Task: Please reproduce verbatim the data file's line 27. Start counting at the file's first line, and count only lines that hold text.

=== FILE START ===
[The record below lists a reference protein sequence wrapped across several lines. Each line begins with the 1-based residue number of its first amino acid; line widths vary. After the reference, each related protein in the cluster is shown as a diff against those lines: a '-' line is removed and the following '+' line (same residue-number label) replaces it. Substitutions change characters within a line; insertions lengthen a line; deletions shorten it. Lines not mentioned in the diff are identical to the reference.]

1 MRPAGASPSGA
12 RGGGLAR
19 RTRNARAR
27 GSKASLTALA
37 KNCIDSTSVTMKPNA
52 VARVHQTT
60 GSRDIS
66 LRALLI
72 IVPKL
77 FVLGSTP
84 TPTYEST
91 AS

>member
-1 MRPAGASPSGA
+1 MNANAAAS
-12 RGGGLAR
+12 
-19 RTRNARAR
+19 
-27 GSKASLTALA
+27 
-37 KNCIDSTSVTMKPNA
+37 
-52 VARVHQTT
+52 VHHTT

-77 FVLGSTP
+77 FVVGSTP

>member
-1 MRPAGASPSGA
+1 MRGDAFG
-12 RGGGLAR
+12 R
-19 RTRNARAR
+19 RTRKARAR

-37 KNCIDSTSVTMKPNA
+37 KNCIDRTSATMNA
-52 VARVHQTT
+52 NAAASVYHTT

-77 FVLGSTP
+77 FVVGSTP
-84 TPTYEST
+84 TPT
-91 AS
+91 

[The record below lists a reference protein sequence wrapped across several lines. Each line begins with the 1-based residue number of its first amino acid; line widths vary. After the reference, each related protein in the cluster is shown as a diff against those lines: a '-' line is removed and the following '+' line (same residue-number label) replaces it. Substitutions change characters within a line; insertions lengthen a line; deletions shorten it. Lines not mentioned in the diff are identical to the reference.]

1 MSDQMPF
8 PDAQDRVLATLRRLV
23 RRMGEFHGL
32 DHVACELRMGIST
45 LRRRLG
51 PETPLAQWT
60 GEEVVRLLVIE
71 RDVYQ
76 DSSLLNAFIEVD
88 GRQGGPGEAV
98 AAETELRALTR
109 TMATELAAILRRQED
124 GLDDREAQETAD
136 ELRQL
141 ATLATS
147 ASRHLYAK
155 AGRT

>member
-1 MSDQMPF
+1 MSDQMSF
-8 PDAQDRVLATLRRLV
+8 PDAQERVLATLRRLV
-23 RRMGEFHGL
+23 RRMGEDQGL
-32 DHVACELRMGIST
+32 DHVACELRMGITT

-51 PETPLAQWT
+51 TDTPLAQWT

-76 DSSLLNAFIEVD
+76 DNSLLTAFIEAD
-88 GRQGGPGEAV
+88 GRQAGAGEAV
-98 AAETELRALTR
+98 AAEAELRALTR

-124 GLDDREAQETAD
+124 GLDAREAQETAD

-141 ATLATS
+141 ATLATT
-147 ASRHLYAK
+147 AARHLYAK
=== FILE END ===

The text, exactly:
-77 FVLGSTP